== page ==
The effect of partial vacuum on the chemical preparation of the root canal system
From the early 20th century, when Walter Hess and Ernest Zürcher demonstrated root canal anatomy with an unprecedented visual clarity, its complexity has fascinated researchers armed with ever better imaging tools—from blue dyes to CT, from CBCT to confocal microscopy, from clear tooth preparations to micro-CT , to name just a few. Thanks to rigorous research and discussion, the diverse intricacy of root canal morphology is well understood and accepted today. However, the question of how to best prepare this space to restore homeostasis remains open to debate, which is conducted both in the scientific and, unfortunately, commercial domains. Our task as scholars and clinicians is to investigate which approaches would be practical and applicable to bring teeth and periodontium back to health in accordance with evidence-based endodontics and principles of minimally-invasive dentistry.*
As yet another array of new file systems are launched in the market, we seem to share an understanding that files do not have the ability to clean root canal space, only preparing, i.e. shaping it, while it is the irrigation process that provides a level of cleanliness that can, hopefully, create conditions for the body to heal. Thus, given that the shaping is acceptable (i.e. the files used remove the bulk of the pulp and/or infected dentine without blocking the system with debris as well as maintain the original shape of the canal without any micro-crack formation), it is the chemical preparation that is responsible for treating the system in all its complexity.
For a long time, irrigation remained a somewhat mystical part of the process, with a general agreement that a good rinse is necessary, but without a standardised sequence of irrigation. While various tools for irrigation and activation of solutions were studied extensively, the first sequence was suggested only in 2005, [5, 6] and it made clinicians aware that alternating solutions could be as beneficial as the use of negative pressure in order to achieve a clean root canal space and diminish postoperative pain.
Below you will find descriptions and outcomes of several studies that led to a suggested protocol of irrigation that is presented in the conclusion of the present publication.
Investigating irrigation today
The fact that during root canal shaping the system may get blocked by debris led to the question of how to best conduct the chemical preparation so that the dentinal tubules remain open to allow for a better cleaning and, consequently, sealing of the system. Drawing from clinical experience and improved outcomes, Jaramillo et al. have formulated an experimental irrigation sequence based on Sleiman’s 2005 suggestions, and added a negative pressure device to see if it may have added benefits .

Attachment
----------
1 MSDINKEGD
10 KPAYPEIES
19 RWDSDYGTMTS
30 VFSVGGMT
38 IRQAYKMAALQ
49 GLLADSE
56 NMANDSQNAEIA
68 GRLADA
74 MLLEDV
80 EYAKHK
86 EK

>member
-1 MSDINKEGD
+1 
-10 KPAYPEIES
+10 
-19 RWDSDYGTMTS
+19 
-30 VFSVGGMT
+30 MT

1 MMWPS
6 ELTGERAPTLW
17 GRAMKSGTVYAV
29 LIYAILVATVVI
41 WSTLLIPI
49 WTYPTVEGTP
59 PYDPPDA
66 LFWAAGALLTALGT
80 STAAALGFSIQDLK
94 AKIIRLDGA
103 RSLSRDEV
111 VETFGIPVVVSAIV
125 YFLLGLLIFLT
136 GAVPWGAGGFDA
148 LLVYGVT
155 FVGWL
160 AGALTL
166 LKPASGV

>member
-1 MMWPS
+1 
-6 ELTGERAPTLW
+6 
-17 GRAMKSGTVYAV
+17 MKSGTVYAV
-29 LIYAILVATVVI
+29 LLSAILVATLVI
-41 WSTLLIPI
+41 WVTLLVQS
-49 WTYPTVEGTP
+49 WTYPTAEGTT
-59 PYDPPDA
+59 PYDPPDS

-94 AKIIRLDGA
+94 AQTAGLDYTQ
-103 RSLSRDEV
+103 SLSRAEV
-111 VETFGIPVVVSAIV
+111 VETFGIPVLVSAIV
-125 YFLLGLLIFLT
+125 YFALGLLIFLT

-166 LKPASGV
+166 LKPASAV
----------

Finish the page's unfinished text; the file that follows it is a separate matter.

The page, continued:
Scanning electron microscopy used to evaluate the cleanliness of dentinal tubules at three different levels of the canals demonstrated that our experimental sequence—alternating the use of 6 percent NaOCl and 17 percent EDTA with water in between—had shown a significantly better ability to keep the entrances of dentinal tubules open and avoid the blockage of dentinal tubules by the smear layer and debris during the cleaning and shaping procedure compared with the use of 6 percent NaOCl or 17 percent EDTA alone. The results emphasised the importance of the early use of 17 percent EDTA and not only as a final rinse.
This sequence allows us to use the standard endodontic irrigants during chemical root canal preparation and prevents any chemical interaction between them thanks to the use of distilled water at strategic times. Depending on the pH levels and the nature of the solutions, such chemical interactions may have a variety consequences, from brown (and in some instances, carcinogenic) precipitation to dentine modification, potentially affecting general health and/or quality of the dentine inside the root canal system, which, in turn, may influence the longevity of the link between the sealer and the dentine, thus changing the outcome of the root canal treatment in general.
Another finding of the study that echoed positive clinical outcomes related to the use of negative pressure in combination with the experimental irrigation sequence; the irrigation protocol that included both the Sleiman sequence (alternating between sodium hypochlorite, water, and EDTA) and a negative pressure irrigation device was proven to be the most efficient in opening dentinal tubules and maintaining them open. It may be posited that the negative pressure allows for a formation of a temporary partial vacuum force, which first draws the liquids from the access cavity into the root canal system and then suctions them out of the system.
Using the macro- and the micro-cannulas of the negative pressure irrigation unit in, correspondingly, the coronal-middle and apical parts of the root canal system, leads to the creation of a vacuum, or a partial vacuum, to be more specific, inside the root canal space. Though its main role is to attract solutions deeper and deeper into the system and safely remove them from within, the partial vacuum created by the negative pressure has a number of other important benefits as Sleiman-Iandolo testing has shown.